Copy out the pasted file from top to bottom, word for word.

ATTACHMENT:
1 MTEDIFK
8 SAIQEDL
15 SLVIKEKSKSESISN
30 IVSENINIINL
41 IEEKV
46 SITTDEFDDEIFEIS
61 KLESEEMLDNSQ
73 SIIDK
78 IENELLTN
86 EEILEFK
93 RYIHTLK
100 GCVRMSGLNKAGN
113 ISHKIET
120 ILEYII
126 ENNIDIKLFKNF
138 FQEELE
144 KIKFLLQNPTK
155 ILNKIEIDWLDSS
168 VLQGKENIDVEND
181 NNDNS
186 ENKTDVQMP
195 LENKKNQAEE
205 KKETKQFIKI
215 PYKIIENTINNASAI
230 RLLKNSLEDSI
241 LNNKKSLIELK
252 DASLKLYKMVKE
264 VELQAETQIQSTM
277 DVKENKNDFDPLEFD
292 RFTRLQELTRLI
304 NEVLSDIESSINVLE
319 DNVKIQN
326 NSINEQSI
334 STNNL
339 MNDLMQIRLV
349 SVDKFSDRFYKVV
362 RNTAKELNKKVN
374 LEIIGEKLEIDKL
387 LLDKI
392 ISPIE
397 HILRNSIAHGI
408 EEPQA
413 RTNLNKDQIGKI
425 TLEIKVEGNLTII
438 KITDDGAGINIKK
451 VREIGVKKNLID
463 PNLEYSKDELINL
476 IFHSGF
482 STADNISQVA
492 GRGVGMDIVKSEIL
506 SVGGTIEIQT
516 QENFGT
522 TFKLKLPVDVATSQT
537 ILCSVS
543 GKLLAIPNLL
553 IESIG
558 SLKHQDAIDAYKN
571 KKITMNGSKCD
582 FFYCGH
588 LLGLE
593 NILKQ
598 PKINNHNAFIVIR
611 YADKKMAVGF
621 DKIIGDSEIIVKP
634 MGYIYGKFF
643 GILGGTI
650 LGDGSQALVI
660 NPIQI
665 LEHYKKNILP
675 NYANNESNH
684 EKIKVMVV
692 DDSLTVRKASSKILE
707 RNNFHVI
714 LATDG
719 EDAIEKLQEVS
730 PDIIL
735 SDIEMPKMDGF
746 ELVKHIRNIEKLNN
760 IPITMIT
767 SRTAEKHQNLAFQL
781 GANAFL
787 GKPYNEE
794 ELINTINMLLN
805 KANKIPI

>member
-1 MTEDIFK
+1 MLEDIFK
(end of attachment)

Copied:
1 MTEDIFK
8 SAIQEDL
15 SLVIKEKSKSESISN
30 IVSENINIINL
41 IEEKV
46 SITTDEFDDEIFEIS
61 KLESEEMLDNSQ
73 SIIDK
78 IENELLTN
86 EEILEFK
93 RYIHTLK
100 GCVRMSGLNKAGN
113 ISHKIET
120 ILEYII
126 ENNIDIKLFKNF
138 FQEELE
144 KIKFLLQNPTK
155 ILNKIEIDWLDSS
168 VLQGKENIDVEND
181 NNDNS
186 ENKTDVQMP
195 LENKKNQAEE
205 KKETKQFIKI
215 PYKIIENTINNASAI
230 RLLKNSLEDSI
241 LNNKKSLIELK
252 DASLKLYKMVKE
264 VELQAETQIQSTM
277 DVKENKNDFDPLEFD
292 RFTRLQELTRLI
304 NEVLSDIESSINVLE
319 DNVKIQN
326 NSINEQSI
334 STNNL
339 MNDLMQIRLV
349 SVDKFSDRFYKVV
362 RNTAKELNKKVN
374 LEIIGEKLEIDKL
387 LLDKI
392 ISPIE
397 HILRNSIAHGI
408 EEPQA
413 RTNLNKDQIGKI
425 TLEIKVEGNLTII
438 KITDDGAGINIKK
451 VREIGVKKNLID
463 PNLEYSKDELINL
476 IFHSGF
482 STADNISQVA
492 GRGVGMDIVKSEIL
506 SVGGTIEIQT
516 QENFGT
522 TFKLKLPVDVATSQT
537 ILCSVS
543 GKLLAIPNLL
553 IESIG
558 SLKHQDAIDAYKN
571 KKITMNGSKCD
582 FFYCGH
588 LLGLE
593 NILKQ
598 PKINNHNAFIVIR
611 YADKKMAVGF
621 DKIIGDSEIIVKP
634 MGYIYGKFF
643 GILGGTI
650 LGDGSQALVI
660 NPIQI
665 LEHYKKNILP
675 NYANNESNH
684 EKIKVMVV
692 DDSLTVRKASSKILE
707 RNNFHVI
714 LATDG
719 EDAIEKLQEVS
730 PDIIL
735 SDIEMPKMDGF
746 ELVKHIRNIEKLNN
760 IPITMIT
767 SRTAEKHQNLAFQL
781 GANAFL
787 GKPYNEE
794 ELINTINMLLN
805 KANKIPI

>member
-1 MTEDIFK
+1 MLEDIFK